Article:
I was glad to take up a post as a midwife in Oman – an opportunity that arose because of my husband’s work. It was an amazing experience, which shaped my practice as a midwife and taught me skills for life. I really began to understand how to be with a woman in labour, away from a technical environment.Yes, there were monitors, but most of the time they were away being repaired! We had to monitor the babies using old-fashioned listening devices and came to understand the behaviour of women as they laboured and how their breathing patterns let us assess how labour was going. It was acceptable for the baby to sleep with the mother from the moment of birth and most breastfed very easily. I gave birth to my daughter, Sofie, there in a very simple local hospital. I had to work as a midwife right up to my waters breaking at 39 weeks and I gave birth to her with the help of life-long friends Serena and Jan Wilson. I laboured with a dozen other women in the same room, some of whom I had delivered the day before!
Returning to the UK, I was very rusty technically. I was not used to setting up epidurals and I had only done one episiotomy in three years. I worked on a labour ward to get back into the swing of things, but decided that I really wanted to be a community midwife. I loved looking after mothers and babies in their homes and doing home births. I was also pregnant with my son, Jack. Sadly I suffered postnatal depression, so the condition is something I empathise strongly with.Working as a community midwife was hard at this stage as Jack was awake a lot at night, things were tough with my husband’s work and we had a lot of worries. My doctor was fantastic, but all he could offer was anti-depressants, which I didn’t want to take, so I started to seek alternative therapies.The area of complementary medicine was not as developed as it is today and I saw some good people, but also some who were not. I eventually stumbled on acupuncture and this had a huge impact on me.The therapist was excellent – I felt listened to, nurtured and more energetic than before and I decided to train in five-element acupuncture.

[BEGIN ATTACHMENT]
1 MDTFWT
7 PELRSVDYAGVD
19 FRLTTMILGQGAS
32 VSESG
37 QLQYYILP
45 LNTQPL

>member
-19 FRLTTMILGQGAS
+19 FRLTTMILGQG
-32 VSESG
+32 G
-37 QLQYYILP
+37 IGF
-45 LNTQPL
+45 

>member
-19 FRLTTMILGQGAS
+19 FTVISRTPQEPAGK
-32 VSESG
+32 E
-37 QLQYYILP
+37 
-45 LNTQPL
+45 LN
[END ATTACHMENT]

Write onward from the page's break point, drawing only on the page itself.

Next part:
The next stage of my life was three years’ training to become an acupuncturist while working in a special care baby unit.This was a wonderful experience. I loved the ancient arts of five-element acupuncture and Traditional Chinese Medicine (TCM), particularly the notion of living within natural laws to stay healthy.This was a completely different model of medicine, based on the art of listening to and understanding the patient as a complete human being, not just a body to be fixed. It introduced some very different ideas: such as the treatment of disharmony in the body, palpating to see how heat is distributed, looking at the tongue and taking pulses. Underlying all was the concept of ‘qi’ energy and the five elements, providing a unified theory of a person’s health in mind, body and spirit.
While all this might have seemed strange in terms of mainstream medicine, it made such sense to me that I began to think about how I could combine acupuncture with midwifery. So many women experience common ailments in pregnancy that are considered ‘par for the course’, such as morning sickness, and I was aware that pregnant women are reluctant to take medication – and I was also interested in using acupuncture during labour. It was obvious that there was a gap in the range of treatments available that acupuncture could fill.